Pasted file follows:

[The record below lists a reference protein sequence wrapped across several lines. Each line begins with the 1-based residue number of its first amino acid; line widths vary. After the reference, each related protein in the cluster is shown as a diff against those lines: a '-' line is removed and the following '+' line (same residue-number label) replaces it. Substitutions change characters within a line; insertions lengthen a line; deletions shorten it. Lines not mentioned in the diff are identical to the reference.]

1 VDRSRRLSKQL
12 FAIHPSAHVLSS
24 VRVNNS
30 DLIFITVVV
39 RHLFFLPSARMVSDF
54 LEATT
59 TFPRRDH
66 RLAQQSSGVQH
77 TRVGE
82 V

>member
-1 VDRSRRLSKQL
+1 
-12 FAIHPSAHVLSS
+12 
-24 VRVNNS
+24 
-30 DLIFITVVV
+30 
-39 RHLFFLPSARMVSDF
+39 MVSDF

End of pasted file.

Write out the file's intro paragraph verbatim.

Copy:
[The record below lists a reference protein sequence wrapped across several lines. Each line begins with the 1-based residue number of its first amino acid; line widths vary. After the reference, each related protein in the cluster is shown as a diff against those lines: a '-' line is removed and the following '+' line (same residue-number label) replaces it. Substitutions change characters within a line; insertions lengthen a line; deletions shorten it. Lines not mentioned in the diff are identical to the reference.]